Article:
Israel withdrew from Gaza at great expense:  military, financial, and emotional.  Thousands went overnight from living in nice homes and having good jobs to living in trailers and being unemployed.  Some got stuck for years paying off mortgages on houses that they would never see again.  And all of this was to give the Palestinians of Gaza a place to start a Palestinian state, however small, and put an end to the conflict once and for all.

But the Gazans elected Hamas, and, in the long run, Hamas turned Gaza into a weapons depot and rocket-launching site, digging a network of underground tunnels for troops and armament so extensive that it’s said to rival the London Underground in length.  Since there hasn’t been an election in Gaza for years, it’s hard to say whether or not this is the will of the people.  But Hamas doesn’t care anyway—they’ve long adopted the strategy of using the deaths of civilians as a public-relations weapon to make Israel look bad, which is why there are plenty of tunnels, but no bomb shelters, in Gaza.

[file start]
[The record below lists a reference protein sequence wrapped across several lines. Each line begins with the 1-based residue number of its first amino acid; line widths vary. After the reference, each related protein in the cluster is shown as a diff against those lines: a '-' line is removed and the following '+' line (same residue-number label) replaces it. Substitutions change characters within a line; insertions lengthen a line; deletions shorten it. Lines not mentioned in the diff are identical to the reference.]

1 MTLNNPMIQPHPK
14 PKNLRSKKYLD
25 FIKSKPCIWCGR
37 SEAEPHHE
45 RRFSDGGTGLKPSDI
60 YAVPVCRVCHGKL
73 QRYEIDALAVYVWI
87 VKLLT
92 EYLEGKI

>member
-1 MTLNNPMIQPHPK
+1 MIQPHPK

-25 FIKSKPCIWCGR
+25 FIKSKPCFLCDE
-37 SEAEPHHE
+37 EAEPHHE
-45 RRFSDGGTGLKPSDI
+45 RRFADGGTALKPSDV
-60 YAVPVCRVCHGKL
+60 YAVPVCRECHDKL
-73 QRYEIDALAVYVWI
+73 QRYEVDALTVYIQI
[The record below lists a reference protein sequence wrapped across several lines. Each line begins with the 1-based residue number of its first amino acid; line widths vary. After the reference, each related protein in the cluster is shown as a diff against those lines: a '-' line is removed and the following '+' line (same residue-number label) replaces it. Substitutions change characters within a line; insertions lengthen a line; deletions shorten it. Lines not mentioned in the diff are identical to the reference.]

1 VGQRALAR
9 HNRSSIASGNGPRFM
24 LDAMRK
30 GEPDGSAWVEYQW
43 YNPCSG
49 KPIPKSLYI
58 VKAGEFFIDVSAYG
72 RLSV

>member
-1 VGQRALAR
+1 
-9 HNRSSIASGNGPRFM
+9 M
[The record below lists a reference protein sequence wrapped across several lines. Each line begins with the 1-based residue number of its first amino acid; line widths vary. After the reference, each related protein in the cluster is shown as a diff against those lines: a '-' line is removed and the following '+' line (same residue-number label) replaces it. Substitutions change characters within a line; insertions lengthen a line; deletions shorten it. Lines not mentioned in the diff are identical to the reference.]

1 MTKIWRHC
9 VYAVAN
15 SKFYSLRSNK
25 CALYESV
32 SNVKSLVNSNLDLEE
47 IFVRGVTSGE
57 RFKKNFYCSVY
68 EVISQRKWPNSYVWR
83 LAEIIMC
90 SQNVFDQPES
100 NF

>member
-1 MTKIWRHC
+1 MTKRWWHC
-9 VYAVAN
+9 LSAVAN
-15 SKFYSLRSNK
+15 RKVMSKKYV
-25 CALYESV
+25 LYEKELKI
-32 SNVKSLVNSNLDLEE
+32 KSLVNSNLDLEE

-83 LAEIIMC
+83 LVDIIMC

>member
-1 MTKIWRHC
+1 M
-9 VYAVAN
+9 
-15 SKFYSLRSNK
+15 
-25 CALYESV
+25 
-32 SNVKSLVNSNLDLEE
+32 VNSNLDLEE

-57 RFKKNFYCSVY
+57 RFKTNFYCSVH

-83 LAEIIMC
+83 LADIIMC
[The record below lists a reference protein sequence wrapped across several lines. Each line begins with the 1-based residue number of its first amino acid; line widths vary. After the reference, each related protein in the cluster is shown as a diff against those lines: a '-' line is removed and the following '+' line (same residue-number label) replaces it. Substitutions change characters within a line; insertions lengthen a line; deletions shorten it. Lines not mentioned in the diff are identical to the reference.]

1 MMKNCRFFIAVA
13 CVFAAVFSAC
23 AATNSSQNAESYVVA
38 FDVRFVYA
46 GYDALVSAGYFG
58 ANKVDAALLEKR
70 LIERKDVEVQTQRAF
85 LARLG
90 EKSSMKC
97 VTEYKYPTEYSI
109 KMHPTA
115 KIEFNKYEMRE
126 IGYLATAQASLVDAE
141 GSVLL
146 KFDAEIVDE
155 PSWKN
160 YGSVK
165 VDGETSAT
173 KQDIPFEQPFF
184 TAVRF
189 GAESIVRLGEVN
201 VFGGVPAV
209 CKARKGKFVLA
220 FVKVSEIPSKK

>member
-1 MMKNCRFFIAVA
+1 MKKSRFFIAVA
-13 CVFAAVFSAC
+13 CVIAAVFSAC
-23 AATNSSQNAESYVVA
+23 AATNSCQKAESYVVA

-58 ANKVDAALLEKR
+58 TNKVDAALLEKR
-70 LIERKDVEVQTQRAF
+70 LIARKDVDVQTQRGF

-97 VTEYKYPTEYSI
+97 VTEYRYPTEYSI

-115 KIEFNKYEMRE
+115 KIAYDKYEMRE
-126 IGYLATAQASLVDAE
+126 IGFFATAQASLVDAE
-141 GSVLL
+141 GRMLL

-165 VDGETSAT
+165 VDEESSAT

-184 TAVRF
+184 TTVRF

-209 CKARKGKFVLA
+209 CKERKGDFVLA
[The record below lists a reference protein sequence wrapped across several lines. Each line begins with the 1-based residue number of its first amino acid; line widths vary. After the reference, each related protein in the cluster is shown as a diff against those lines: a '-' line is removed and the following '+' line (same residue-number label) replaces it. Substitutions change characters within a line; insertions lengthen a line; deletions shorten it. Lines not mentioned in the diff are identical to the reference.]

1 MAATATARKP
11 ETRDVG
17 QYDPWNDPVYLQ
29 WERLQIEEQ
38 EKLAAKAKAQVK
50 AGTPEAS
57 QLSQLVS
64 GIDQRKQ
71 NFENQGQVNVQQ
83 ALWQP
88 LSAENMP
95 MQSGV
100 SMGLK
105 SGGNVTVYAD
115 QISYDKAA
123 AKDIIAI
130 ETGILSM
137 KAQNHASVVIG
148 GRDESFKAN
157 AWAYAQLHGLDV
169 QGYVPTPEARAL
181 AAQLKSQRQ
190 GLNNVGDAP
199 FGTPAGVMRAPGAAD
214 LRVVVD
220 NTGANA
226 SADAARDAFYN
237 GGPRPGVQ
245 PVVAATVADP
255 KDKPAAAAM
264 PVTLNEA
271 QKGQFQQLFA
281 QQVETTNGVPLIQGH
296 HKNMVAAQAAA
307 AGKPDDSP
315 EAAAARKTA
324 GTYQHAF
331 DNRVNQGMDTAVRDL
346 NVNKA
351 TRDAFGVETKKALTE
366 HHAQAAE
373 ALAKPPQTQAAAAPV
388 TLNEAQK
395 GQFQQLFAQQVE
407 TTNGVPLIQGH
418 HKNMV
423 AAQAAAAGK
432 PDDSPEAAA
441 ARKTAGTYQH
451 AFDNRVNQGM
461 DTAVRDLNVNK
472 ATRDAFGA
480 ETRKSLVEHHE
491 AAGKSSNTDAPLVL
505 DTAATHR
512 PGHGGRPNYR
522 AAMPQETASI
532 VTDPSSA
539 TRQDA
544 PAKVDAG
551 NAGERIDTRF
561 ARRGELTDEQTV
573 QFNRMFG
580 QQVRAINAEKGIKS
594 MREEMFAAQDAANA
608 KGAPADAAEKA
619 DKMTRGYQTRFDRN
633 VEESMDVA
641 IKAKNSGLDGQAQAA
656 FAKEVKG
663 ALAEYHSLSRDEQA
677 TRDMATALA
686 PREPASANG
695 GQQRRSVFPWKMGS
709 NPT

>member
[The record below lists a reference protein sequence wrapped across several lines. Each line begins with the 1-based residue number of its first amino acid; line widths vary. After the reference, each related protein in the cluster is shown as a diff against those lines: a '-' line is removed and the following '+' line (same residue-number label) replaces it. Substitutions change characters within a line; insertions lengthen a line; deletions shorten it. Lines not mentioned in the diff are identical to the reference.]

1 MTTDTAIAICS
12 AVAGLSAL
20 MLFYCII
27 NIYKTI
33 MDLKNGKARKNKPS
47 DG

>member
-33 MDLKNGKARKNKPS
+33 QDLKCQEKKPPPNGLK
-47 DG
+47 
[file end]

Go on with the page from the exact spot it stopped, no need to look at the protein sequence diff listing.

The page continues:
Maybe I’m just too much of an American to understand this—why didn’t the Palestinians just take the gift of Gaza and make a state out of it?

On the other side of the border, there’s Netanyahu and his right-wing allies.  I’ve heard it said that Netanyahu deliberately played off Hamas against the Palestinian Authority to ensure that Israel would have no peace partner.  If that’s true, maybe I’m too much of an American to understand that, either.  Do Netanyahu and company really want power more than peace?

I read somewhere recently that Israel intends to continue this war until 2026.  I certainly hope that’s not true.  Israel is a small country.  It doesn’t have enough room for all those graves.  😢


Blogger X said...